Research data show that misgivings are common. A recent study published in the Journal of General Internal Medicine reports that 78% of providers say online physician reviews can cause them stress. This is despite the fact that about half of patients in the survey said they feel reviews are useful.

What’s the key to gaining buy-in? Let analytics do the talking. Using data to engage physicians and communicate progress to executives helps both groups of stakeholders embrace the value of online reviews and surveys, including how they can use the results to improve their online presence and gain insights into where they can improve the patient experience.

When presenting your case for a reputation management program, let revenue-related statistics speak for you:

  • 75% of Americans say online ratings and review sites have influenced their decision when selecting a physician (source: Binary Fountain)
  • 95 percent of respondents find online ratings and reviews “somewhat” to “very” reliable. (source: Binary Fountain)
  • Organizations providing “superior” patient experience achieve net margins 50 percent higher than those providing “average” patient experience. (source: Accenture)
  • Ratings from patient surveys like HCAHPS also impact revenue. Hospitals with higher patient ratings saw a net margin of 4.7 percent, while hospitals with poor ratings saw just 1.8 percent net margin. (source: Deloitte) How can a hospital reach HCAHPS or revenue goals without putting patient experience first?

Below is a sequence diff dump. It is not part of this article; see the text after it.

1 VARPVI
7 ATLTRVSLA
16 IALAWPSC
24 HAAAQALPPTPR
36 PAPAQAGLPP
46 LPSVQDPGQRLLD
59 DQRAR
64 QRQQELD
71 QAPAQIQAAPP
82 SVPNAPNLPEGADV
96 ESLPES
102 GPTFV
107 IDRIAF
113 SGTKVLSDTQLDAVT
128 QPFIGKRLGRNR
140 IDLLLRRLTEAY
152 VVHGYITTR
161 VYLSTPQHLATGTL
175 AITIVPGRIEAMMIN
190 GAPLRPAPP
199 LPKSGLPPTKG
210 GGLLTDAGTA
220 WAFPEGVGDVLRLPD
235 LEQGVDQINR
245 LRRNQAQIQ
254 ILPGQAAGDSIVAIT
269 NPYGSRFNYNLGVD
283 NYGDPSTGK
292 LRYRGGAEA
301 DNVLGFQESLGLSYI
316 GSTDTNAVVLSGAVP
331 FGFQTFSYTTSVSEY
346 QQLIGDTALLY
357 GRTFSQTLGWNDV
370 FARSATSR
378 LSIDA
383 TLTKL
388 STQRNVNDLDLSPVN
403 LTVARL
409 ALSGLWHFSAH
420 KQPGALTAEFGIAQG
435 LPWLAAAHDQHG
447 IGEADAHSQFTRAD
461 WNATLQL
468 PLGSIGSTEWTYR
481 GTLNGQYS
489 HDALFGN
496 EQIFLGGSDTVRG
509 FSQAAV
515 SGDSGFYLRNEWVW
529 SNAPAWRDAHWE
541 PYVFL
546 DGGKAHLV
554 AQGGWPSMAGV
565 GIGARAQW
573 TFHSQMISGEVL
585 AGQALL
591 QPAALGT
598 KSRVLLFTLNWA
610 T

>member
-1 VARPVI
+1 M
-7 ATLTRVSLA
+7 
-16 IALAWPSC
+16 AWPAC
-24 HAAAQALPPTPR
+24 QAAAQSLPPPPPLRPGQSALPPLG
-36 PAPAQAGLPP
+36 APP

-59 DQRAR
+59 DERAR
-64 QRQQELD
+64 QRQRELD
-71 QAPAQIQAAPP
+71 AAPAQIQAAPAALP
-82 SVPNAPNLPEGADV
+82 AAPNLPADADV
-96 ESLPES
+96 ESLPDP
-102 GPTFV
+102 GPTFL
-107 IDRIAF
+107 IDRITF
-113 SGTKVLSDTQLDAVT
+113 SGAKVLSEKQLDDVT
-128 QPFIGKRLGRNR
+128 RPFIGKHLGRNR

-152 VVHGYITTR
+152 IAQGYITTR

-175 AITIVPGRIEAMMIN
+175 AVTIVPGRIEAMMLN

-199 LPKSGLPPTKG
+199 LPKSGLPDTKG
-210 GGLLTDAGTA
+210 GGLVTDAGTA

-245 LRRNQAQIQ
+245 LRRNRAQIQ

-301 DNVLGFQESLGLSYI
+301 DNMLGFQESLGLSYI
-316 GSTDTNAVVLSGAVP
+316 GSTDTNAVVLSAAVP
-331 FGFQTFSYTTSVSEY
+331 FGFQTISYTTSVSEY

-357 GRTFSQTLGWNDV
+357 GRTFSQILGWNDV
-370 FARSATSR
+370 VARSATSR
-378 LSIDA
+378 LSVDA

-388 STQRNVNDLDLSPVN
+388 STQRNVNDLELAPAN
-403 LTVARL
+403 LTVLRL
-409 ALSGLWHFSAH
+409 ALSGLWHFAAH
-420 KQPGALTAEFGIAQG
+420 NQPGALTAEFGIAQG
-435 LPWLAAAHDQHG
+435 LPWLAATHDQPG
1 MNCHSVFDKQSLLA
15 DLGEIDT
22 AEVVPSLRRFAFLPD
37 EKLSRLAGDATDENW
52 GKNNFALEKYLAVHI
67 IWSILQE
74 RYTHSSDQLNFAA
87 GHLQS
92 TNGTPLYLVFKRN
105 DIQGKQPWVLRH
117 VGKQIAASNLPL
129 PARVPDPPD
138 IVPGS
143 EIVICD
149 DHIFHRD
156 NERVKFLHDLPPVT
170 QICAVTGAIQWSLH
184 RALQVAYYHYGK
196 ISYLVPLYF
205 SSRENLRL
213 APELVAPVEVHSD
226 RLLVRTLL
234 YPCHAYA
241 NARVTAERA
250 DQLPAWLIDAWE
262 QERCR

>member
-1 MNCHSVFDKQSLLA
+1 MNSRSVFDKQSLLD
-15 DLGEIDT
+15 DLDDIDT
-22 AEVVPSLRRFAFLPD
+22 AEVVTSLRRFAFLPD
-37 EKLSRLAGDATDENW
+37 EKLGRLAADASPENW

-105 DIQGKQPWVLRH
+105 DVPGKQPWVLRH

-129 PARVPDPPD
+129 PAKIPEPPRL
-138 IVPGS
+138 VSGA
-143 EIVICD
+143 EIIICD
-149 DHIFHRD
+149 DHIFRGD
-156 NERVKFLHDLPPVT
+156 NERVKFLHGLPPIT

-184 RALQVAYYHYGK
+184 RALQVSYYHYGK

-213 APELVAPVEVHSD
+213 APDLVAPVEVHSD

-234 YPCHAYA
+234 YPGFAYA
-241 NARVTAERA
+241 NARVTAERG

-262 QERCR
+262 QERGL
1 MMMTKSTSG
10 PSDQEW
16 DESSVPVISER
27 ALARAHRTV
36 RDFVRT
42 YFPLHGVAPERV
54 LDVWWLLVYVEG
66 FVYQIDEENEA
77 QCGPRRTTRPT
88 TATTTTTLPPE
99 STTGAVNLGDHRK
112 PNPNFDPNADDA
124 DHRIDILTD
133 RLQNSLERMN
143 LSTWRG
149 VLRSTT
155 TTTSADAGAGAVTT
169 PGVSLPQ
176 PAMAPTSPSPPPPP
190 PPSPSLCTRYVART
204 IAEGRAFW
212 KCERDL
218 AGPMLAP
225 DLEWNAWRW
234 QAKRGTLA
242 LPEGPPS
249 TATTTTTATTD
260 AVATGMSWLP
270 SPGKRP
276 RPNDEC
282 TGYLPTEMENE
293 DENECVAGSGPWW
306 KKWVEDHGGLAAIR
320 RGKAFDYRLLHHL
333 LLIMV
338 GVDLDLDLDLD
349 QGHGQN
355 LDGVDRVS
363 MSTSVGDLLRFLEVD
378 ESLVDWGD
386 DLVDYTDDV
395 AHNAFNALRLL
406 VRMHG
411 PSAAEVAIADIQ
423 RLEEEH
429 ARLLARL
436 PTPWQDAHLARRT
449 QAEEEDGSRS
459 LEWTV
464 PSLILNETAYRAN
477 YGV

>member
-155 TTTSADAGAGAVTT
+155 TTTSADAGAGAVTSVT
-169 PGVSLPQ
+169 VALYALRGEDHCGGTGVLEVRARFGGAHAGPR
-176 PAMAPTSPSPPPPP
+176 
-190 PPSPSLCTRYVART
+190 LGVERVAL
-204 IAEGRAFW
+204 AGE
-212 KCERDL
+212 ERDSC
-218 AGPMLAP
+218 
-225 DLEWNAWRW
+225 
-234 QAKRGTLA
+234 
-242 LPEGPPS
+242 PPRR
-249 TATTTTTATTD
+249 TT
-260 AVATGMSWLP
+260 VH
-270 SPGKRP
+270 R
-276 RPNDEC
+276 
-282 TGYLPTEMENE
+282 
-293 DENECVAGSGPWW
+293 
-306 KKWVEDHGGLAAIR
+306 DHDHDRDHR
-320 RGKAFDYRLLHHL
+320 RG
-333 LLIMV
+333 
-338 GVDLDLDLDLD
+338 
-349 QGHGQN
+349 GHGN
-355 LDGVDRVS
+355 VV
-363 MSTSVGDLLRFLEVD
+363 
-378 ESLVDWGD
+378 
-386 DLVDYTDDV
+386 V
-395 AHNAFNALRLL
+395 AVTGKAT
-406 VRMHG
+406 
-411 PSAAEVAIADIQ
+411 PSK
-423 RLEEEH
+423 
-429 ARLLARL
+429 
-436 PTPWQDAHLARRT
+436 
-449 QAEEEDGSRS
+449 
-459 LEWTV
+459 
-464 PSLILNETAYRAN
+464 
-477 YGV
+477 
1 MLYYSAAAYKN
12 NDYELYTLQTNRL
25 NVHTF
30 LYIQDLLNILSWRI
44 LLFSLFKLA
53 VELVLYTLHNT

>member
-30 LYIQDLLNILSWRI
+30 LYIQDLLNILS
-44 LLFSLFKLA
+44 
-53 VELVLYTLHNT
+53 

Physicians are overachievers and often naturally competitive. They are also trained to rely on empirical evidence, to trust data and outcomes. Giving physicians a clear perspective on patient experience data – insight that clearly affects their practices – can grab their attention. Once they see reports that show good reviews far outnumber unfavorable ones, they’re much more inclined to buy in.

Once providers and managers gain insight into the collective score of both the physician and the facility, they can cultivate a plan for continuous improvement based on actual patient experience and outcomes.  Providing practice-wide physicians benchmarking reports on patient experience factors can incentivize them to improve in areas where they have low scores.

For more advice on best practices for choosing, adopting and implementing a reputation management program, visit our blog.

About the Author

Kayla Zamary
Marketing Manager

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August 29, 2017

Webinar Highlights: Marketing Strategies for Patient Engagement and Acquisition

By: Kayla Zamary

Recently, we presented a webinar on the consumer revolution in healthcare, entitled “Marketing Strategies for Patient Engagement and Acquisition.” The presenters were Aaron Clifford, Senior VP of Marketing for Binary Fountain; Elizabeth Davis, Reputation Manager with HCA, and Carrie Liken, Head of Healthcare for Yext. Aaron started things off with a quotation from Brian Solis,…

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Recently, we presented a webinar on the consumer revolution in healthcare, entitled “Marketing Strategies for Patient Engagement and Acquisition.”

The presenters were Aaron Clifford, Senior VP of Marketing for Binary Fountain; Elizabeth Davis, Reputation Manager with HCA, and Carrie Liken, Head of Healthcare for Yext.